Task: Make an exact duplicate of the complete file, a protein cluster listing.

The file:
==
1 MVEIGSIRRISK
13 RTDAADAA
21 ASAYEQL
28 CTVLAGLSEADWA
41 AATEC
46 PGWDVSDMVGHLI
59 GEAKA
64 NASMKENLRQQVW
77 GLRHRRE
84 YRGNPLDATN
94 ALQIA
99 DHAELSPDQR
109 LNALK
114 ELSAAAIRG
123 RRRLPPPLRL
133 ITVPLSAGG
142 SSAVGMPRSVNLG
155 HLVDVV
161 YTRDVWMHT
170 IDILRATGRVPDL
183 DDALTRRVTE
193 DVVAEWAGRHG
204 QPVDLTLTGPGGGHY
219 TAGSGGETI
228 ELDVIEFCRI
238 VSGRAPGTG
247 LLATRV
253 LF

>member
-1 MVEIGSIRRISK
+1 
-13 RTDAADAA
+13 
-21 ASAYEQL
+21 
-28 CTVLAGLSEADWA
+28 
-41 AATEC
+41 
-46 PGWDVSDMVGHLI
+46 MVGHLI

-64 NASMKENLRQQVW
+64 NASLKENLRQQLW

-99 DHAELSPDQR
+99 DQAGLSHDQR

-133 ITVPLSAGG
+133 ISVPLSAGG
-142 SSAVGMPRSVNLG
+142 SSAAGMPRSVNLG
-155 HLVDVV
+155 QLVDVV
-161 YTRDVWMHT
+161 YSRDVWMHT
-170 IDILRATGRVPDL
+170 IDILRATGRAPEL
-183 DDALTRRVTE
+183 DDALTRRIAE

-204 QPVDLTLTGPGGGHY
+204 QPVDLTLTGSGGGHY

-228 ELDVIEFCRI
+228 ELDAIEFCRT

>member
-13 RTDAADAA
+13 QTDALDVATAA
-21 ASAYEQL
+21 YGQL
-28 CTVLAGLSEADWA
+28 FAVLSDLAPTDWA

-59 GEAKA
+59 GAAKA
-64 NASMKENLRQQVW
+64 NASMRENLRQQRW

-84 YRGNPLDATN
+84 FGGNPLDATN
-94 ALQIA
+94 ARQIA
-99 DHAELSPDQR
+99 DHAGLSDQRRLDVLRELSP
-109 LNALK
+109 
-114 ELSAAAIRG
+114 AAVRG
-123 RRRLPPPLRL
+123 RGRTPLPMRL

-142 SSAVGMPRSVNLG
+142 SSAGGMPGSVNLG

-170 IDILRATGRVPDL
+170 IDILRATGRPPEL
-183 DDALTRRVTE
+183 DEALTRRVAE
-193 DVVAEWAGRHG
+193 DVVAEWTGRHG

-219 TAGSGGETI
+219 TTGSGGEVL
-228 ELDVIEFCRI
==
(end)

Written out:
1 MVEIGSIRRISK
13 RTDAADAA
21 ASAYEQL
28 CTVLAGLSEADWA
41 AATEC
46 PGWDVSDMVGHLI
59 GEAKA
64 NASMKENLRQQVW
77 GLRHRRE
84 YRGNPLDATN
94 ALQIA
99 DHAELSPDQR
109 LNALK
114 ELSAAAIRG
123 RRRLPPPLRL
133 ITVPLSAGG
142 SSAVGMPRSVNLG
155 HLVDVV
161 YTRDVWMHT
170 IDILRATGRVPDL
183 DDALTRRVTE
193 DVVAEWAGRHG
204 QPVDLTLTGPGGGHY
219 TAGSGGETI
228 ELDVIEFCRI
238 VSGRAPGTG
247 LLATRV
253 LF

>member
-1 MVEIGSIRRISK
+1 
-13 RTDAADAA
+13 
-21 ASAYEQL
+21 
-28 CTVLAGLSEADWA
+28 
-41 AATEC
+41 
-46 PGWDVSDMVGHLI
+46 MVGHLI

-64 NASMKENLRQQVW
+64 NASLKENLRQQLW

-99 DHAELSPDQR
+99 DQAGLSHDQR

-133 ITVPLSAGG
+133 ISVPLSAGG
-142 SSAVGMPRSVNLG
+142 SSAAGMPRSVNLG
-155 HLVDVV
+155 QLVDVV
-161 YTRDVWMHT
+161 YSRDVWMHT
-170 IDILRATGRVPDL
+170 IDILRATGRAPEL
-183 DDALTRRVTE
+183 DDALTRRIAE

-204 QPVDLTLTGPGGGHY
+204 QPVDLTLTGSGGGHY

-228 ELDVIEFCRI
+228 ELDAIEFCRT

>member
-13 RTDAADAA
+13 QTDALDVATAA
-21 ASAYEQL
+21 YGQL
-28 CTVLAGLSEADWA
+28 FAVLSDLAPTDWA

-59 GEAKA
+59 GAAKA
-64 NASMKENLRQQVW
+64 NASMRENLRQQRW

-84 YRGNPLDATN
+84 FGGNPLDATN
-94 ALQIA
+94 ARQIA
-99 DHAELSPDQR
+99 DHAGLSDQRRLDVLRELSP
-109 LNALK
+109 
-114 ELSAAAIRG
+114 AAVRG
-123 RRRLPPPLRL
+123 RGRTPLPMRL

-142 SSAVGMPRSVNLG
+142 SSAGGMPGSVNLG

-170 IDILRATGRVPDL
+170 IDILRATGRPPEL
-183 DDALTRRVTE
+183 DEALTRRVAE
-193 DVVAEWAGRHG
+193 DVVAEWTGRHG

-219 TAGSGGETI
+219 TTGSGGEVL
-228 ELDVIEFCRI